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Failure to Follow Route, Climbing Alone, Exposure, Inadequate Equipment/Clothing, Weather, Inexperience, California, Mount Shasta, Avalanche Gulch

FAILURE TO FOLLOW ROUTE, CLIMBING ALONE, EXPOSURE, INADEQUATE EQUIPMENT/CLOTHING, WEATHER, INEXPERIENCE

California, Mount Shasta, Avalanche Gulch

Henry Clardy (41) was planning on climbing the Avalanche Gulch route on the south side of the mountain, starting on September 24. Clardy had little mountaineering experience but had attempted Mount Shasta in August. On that climb he did not summit due, apparently, to AMS. He had returned by himself in September.

Without checking the weather forecast or the current climbing conditions provided by the U.S. Forest Service, he began his climb from Horse Camp (7880 feet) at 0700 on the 24th. A storm was forecast for that afternoon and evening and during the day many signs of its approach were visible. Thinking his illness during his August climb was from too much food, he brought only a bag of trail-mix and a Camelback water pack. He wore cotton jeans, a long sleeve cotton t-shirt, a light insulated windbreaker, mid-weight boots, thin leather gloves, and a felt hat.

He did not notice the approaching storm, and when he summited around 1500, the storm began. Clardy removed his rimed (icy) glasses and unknowingly wandered off-route from the summit plateau (13,800 feet) into the steep Mud Creek drainage on the southeast side of the mountain. In the whiteout on the steep scree slopes, he fell and tumbled several times.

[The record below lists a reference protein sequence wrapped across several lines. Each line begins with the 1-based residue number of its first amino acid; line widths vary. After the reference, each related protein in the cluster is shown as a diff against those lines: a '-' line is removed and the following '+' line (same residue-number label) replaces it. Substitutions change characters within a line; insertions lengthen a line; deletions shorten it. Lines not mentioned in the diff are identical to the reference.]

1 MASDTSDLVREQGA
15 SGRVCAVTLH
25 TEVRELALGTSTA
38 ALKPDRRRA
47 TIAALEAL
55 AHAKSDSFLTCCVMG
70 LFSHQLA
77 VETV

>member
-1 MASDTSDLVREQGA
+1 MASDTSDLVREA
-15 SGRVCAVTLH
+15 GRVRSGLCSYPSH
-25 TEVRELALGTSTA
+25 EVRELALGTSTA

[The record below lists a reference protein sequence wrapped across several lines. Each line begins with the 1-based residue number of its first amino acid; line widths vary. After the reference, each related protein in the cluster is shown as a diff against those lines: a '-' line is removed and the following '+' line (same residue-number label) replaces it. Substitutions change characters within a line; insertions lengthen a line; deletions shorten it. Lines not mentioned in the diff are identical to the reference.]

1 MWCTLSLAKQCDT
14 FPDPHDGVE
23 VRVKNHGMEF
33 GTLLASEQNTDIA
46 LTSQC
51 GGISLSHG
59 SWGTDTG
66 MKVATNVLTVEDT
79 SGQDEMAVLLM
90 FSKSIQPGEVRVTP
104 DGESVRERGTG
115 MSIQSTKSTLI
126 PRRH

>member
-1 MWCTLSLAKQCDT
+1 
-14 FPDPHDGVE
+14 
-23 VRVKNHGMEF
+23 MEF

The storm dropped between six inches to over a foot of new snow with the snow level around 9000 feet. He realized he was lost and kept himself awake all night huddled by some rocks during the storm. He was attracted to the lights from the town of McCloud 6000 feet below and miles south. He continued at first light and, around 7000 feet, climbed out of the Mud Creek Canyon into the forest. He crossed a prominent logging road but continued past it toward McCloud. He spent his second night in a ravine against a log—around 5000 feet. The morning of the 26th, he decided to go back to the road and follow it.

The Horse Camp caretaker noticed the empty tent on September 24 and notified the USFS Climbing Rangers and Siskiyou County SAR. On 9/25 the search began with rangers following the route to 10,400 feet and the California Highway Patrol helicopter searching from the air. The helicopter was limited by winds and cloudy conditions. On the 26th, two rangers climbed toward the summit while two other rangers and Siskiyou County SAR searched the southeast side of the mountain from above 5000 feet. Clardy was found at 5000 feet, seven miles southeast of his original trailhead, at 0930 on the 26th. The ranger performed a full assessment and found mild signs and symptoms of hypothermia, bruising, abrasions, and possible superficial frostbite on Clardy’s fingers, toes, and face. He was taken to Mercy Medical Center in Mount Shasta, where he was treated and released.

Analysis

Although this incident is not uncommon, it reminds us of the preventative actions we should take before a climb, even in California. Changes in weather can happen any time of the year on Mount Shasta. Climbing conditions are usually poor in September due to rockfall. It has snowed on Mount Shasta even during the peak of summer, and the average summer high temperature on the summit is below freezing. There is also a fine line between going light and being prepared. Avoiding cotton and carrying the “ten essentials” is always recommended, and we encourage climbers to wear a helmet. (Source: Eric White, Matt Hill—USFS Climbing Rangers)

(Editor's Note: The above report of a hiker-turned-climber is included for it’s educational value for all.)